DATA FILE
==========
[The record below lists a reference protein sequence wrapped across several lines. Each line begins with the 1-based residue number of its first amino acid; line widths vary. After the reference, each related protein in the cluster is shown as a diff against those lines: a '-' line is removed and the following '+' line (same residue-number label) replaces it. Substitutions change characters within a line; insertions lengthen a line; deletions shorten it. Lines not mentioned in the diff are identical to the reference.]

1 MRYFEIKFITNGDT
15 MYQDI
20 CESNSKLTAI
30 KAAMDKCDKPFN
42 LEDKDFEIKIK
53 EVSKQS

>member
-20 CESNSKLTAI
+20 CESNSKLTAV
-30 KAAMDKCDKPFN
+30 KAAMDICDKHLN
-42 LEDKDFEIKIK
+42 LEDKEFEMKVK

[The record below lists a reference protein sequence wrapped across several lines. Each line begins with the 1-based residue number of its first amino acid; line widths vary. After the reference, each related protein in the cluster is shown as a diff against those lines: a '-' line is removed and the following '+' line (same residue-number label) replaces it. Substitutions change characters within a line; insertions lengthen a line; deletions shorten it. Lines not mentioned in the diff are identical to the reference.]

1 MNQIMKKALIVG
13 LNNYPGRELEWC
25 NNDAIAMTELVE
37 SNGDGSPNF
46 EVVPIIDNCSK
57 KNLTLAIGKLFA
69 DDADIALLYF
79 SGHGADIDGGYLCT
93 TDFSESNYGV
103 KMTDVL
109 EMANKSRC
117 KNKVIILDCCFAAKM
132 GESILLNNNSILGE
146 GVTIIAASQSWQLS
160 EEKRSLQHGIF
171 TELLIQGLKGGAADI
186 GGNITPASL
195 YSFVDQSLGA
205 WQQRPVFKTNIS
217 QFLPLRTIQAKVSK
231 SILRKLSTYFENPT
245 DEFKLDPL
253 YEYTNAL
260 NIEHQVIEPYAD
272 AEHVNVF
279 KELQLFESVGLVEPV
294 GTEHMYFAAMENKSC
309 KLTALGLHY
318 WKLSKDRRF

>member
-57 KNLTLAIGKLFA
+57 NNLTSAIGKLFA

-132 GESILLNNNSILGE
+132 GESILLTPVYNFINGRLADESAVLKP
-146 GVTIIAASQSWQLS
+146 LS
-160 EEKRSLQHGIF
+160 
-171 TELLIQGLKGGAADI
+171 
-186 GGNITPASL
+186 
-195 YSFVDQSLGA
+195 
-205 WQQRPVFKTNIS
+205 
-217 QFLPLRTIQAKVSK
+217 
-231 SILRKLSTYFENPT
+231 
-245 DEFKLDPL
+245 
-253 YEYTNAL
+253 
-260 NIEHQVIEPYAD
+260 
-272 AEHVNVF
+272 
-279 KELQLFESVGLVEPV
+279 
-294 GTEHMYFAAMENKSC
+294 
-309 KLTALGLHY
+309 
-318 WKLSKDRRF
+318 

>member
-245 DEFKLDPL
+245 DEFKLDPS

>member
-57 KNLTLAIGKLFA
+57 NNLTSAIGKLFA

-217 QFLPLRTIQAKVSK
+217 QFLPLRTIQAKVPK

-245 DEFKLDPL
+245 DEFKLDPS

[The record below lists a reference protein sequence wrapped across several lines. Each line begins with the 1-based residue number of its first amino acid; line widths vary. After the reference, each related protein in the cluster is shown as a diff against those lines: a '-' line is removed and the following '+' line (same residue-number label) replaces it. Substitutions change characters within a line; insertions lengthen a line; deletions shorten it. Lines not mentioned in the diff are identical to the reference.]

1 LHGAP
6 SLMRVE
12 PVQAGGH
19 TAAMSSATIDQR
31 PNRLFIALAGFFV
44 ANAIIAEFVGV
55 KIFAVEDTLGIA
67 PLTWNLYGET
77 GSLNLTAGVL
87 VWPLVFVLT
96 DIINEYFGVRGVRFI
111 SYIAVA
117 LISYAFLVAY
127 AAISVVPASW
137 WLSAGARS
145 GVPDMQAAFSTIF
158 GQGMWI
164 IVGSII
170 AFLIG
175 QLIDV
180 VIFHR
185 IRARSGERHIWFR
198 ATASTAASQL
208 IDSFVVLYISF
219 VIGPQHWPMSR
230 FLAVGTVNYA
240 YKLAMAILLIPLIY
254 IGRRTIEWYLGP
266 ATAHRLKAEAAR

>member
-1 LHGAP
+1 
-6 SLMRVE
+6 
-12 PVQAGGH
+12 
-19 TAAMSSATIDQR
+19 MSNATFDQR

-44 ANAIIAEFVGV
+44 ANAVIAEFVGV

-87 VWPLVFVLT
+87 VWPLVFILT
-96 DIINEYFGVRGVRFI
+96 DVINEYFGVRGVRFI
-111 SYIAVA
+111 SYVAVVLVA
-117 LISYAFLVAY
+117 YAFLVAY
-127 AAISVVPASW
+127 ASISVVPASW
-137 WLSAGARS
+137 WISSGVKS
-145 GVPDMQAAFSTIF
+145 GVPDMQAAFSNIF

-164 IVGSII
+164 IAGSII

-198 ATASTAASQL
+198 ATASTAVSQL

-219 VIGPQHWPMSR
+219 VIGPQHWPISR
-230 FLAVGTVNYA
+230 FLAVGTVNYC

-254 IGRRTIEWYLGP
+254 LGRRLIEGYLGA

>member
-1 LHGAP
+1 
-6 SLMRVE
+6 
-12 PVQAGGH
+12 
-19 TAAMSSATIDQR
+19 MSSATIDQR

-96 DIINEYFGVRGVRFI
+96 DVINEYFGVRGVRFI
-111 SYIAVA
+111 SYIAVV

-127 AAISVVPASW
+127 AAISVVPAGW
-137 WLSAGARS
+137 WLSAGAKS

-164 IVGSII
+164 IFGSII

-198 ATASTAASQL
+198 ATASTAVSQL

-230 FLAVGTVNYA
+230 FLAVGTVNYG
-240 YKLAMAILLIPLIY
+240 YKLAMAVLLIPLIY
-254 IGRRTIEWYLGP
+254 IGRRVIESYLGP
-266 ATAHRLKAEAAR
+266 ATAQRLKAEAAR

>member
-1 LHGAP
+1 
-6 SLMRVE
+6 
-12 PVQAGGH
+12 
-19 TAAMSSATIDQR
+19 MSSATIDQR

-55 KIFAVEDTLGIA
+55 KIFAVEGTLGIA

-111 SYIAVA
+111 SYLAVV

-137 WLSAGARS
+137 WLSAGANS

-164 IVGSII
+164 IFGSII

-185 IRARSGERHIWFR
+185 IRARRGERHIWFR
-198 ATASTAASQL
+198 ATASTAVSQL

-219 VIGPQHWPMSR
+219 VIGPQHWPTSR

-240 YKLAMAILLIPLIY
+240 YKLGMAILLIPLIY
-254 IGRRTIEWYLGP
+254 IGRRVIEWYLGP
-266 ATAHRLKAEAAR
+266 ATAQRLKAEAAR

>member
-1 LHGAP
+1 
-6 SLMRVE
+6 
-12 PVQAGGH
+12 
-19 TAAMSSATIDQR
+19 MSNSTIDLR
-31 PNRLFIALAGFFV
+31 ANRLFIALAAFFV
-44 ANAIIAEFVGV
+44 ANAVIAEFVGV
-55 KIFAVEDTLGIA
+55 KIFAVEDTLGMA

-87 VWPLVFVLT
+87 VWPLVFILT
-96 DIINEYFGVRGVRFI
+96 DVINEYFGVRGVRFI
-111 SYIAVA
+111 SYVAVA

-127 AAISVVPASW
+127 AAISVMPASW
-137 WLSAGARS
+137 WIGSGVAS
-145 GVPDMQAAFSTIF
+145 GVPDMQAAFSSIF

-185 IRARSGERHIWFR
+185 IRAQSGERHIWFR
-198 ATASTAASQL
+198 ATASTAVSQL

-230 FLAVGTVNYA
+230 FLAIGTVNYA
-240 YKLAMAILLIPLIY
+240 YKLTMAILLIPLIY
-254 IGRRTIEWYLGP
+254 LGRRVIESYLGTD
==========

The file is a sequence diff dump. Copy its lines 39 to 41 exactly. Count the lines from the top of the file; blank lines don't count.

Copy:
260 NIEHQVIEPYAD
272 AEHVNVF
279 KELQLFESVGLVEPV